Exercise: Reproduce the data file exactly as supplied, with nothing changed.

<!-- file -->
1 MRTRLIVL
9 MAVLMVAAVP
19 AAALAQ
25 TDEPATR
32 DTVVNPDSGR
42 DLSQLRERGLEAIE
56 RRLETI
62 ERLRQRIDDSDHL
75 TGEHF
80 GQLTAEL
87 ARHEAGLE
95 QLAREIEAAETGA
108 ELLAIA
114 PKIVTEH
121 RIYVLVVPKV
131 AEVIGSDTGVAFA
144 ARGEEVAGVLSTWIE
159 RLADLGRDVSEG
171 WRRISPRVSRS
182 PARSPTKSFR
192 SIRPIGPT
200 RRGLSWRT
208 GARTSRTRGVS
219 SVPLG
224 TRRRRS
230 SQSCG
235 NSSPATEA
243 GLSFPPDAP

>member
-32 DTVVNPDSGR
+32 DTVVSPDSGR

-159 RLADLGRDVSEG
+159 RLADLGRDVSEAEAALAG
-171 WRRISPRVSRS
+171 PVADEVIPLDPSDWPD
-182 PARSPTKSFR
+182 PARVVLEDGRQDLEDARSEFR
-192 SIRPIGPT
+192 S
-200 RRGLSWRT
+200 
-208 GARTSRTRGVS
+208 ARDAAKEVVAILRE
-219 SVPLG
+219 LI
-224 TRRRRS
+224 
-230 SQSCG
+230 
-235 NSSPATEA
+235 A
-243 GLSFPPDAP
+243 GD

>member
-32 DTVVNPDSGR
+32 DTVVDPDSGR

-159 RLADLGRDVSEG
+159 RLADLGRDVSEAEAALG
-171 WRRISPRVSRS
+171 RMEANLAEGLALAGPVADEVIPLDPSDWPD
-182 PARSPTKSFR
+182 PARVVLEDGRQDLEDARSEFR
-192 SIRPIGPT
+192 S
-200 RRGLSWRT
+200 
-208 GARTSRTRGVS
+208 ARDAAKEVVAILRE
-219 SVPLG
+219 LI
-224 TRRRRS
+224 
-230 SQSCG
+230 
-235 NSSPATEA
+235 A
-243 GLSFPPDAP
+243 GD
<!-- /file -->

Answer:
1 MRTRLIVL
9 MAVLMVAAVP
19 AAALAQ
25 TDEPATR
32 DTVVNPDSGR
42 DLSQLRERGLEAIE
56 RRLETI
62 ERLRQRIDDSDHL
75 TGEHF
80 GQLTAEL
87 ARHEAGLE
95 QLAREIEAAETGA
108 ELLAIA
114 PKIVTEH
121 RIYVLVVPKV
131 AEVIGSDTGVAFA
144 ARGEEVAGVLSTWIE
159 RLADLGRDVSEG
171 WRRISPRVSRS
182 PARSPTKSFR
192 SIRPIGPT
200 RRGLSWRT
208 GARTSRTRGVS
219 SVPLG
224 TRRRRS
230 SQSCG
235 NSSPATEA
243 GLSFPPDAP

>member
-32 DTVVNPDSGR
+32 DTVVSPDSGR

-159 RLADLGRDVSEG
+159 RLADLGRDVSEAEAALAG
-171 WRRISPRVSRS
+171 PVADEVIPLDPSDWPD
-182 PARSPTKSFR
+182 PARVVLEDGRQDLEDARSEFR
-192 SIRPIGPT
+192 S
-200 RRGLSWRT
+200 
-208 GARTSRTRGVS
+208 ARDAAKEVVAILRE
-219 SVPLG
+219 LI
-224 TRRRRS
+224 
-230 SQSCG
+230 
-235 NSSPATEA
+235 A
-243 GLSFPPDAP
+243 GD

>member
-32 DTVVNPDSGR
+32 DTVVDPDSGR

-159 RLADLGRDVSEG
+159 RLADLGRDVSEAEAALG
-171 WRRISPRVSRS
+171 RMEANLAEGLALAGPVADEVIPLDPSDWPD
-182 PARSPTKSFR
+182 PARVVLEDGRQDLEDARSEFR
-192 SIRPIGPT
+192 S
-200 RRGLSWRT
+200 
-208 GARTSRTRGVS
+208 ARDAAKEVVAILRE
-219 SVPLG
+219 LI
-224 TRRRRS
+224 
-230 SQSCG
+230 
-235 NSSPATEA
+235 A
-243 GLSFPPDAP
+243 GD